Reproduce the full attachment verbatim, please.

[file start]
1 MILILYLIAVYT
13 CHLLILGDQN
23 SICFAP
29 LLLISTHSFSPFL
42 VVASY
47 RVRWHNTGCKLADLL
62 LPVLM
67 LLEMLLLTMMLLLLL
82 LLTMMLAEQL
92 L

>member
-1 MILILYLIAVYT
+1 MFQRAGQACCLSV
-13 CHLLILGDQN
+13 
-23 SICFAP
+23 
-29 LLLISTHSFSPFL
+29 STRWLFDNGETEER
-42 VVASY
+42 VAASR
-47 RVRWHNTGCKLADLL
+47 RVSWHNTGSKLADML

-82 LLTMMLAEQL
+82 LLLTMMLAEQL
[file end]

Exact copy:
1 MILILYLIAVYT
13 CHLLILGDQN
23 SICFAP
29 LLLISTHSFSPFL
42 VVASY
47 RVRWHNTGCKLADLL
62 LPVLM
67 LLEMLLLTMMLLLLL
82 LLTMMLAEQL
92 L

>member
-1 MILILYLIAVYT
+1 MFQRAGQACCLSV
-13 CHLLILGDQN
+13 
-23 SICFAP
+23 
-29 LLLISTHSFSPFL
+29 STRWLFDNGETEER
-42 VVASY
+42 VAASR
-47 RVRWHNTGCKLADLL
+47 RVSWHNTGSKLADML

-82 LLTMMLAEQL
+82 LLLTMMLAEQL